Introducing relativity

Within the stock market, everything is relative. If I asked you
which company has a higher market cap: Sirius XM
Holdings with a share price of $5.55, or
Whirlpool with a share price of $175.05,
which would you choose? Whirlpool, because it has a $175 share
price? If so, you’d be wrong. Sirius XM’s market cap is twice as
large. The reason is share price only tells us part of the story.
We also need to know how many shares are outstanding to calculate
the overall value of the asset. Price is relative to the number
of shares outstanding.

Likewise, bitcoin’s price and gold’s price are relative to the
assets that can be mined. In this case, bitcoin’s protocols
limits the number of coins that can be mined to 21 million. As of
Aug. 7th, there were 16,496,625 bitcoin mined, per
Blockchain.info, leading to a market cap, at bitcoin’s peak, of
$58.2 billion. There’s no mistaking that this is a far cry from
where it was valued just two years ago.

Now, let’s take a look at gold. In 2013, BBC reported that
Thomson Reuters GFMS had issued their latest report predicting
that there were 171,300 tons of gold in the world. Since
there are 32,000 ounces per ton, we’re talking about an estimate
of 5.481 billion ounces of gold either mined already or still in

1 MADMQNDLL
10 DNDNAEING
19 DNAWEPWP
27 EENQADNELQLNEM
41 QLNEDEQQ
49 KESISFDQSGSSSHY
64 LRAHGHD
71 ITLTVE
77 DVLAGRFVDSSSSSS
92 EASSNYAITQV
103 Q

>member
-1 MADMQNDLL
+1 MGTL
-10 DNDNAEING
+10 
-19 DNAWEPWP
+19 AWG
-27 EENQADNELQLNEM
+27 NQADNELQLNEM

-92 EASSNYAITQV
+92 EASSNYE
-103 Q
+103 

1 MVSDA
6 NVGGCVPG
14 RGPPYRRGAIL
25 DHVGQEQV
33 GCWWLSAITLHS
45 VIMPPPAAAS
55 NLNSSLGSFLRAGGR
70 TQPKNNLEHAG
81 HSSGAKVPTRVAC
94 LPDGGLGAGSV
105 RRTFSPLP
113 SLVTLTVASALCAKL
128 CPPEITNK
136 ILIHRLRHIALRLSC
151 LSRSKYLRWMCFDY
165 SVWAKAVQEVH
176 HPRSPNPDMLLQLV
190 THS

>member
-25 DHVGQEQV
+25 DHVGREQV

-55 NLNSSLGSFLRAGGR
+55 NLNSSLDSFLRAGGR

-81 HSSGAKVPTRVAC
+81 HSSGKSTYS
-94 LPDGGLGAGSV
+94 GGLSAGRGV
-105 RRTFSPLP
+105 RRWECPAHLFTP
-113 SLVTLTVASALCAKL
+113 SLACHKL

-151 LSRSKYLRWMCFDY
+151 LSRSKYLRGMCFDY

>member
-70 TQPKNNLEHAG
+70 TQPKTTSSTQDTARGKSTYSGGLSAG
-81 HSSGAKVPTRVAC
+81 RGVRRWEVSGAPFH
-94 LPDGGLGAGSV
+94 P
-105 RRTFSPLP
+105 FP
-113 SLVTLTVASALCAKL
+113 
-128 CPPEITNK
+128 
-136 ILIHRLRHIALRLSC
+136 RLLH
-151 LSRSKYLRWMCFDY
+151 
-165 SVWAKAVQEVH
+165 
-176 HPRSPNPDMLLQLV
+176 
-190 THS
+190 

the ground. Mind you, this estimate is on the low-end compared to
a handful of other reports, some of which claimed as much as 2.5
million tons of gold could be found on Earth. Based on a $1,260
per ounce price for gold, we’re talking about an implied value of
$6.91 trillion dollars using Thompson Reuters’ figures.

If we were to divide the implied value of the gold market by that
of bitcoin, we’d see that the gold market is worth about 119
times that of bitcoin. Sure, it may be three times the value of
gold on a per ounce basis, but gold is a metaphorical skyscraper
and bitcoin a hot-dog stand if we lined them up next to each
other.

Choose bitcoin over gold? No thanks.

Additionally, while bitcoin has protocols that could, in theory,
be adjusted to allow the mined base to increase over time, gold
can’t be created out of thin air. It is truly a finite asset,
which is why it’s often sought after by investors when the U.S.
dollar devalues.

While bitcoin is liable to remain volatile as it attempts to
carve out a niche in terms of usability, gold also has centuries
of history where it’s been used as a currency. It also has
real-world functionality, being used as a conductor of
electricity and for other industrial and jewelry purposes.
Bitcoin has few real-world uses at the moment.

As I said, everything is relative. This Fool believes it would be
unwise to choose bitcoin over gold or gold stocks at this point
— but that’s just one investor’s opinion.

Sean Williams has no position in any stocks
mentioned. The Motley Fool has no position in any of the stocks
mentioned. The Motley Fool has a disclosure policy.

Get the latest Bitcoin price here.

Read the original article on The Motley Fool. Copyright 2017. Follow The Motley Fool on Twitter.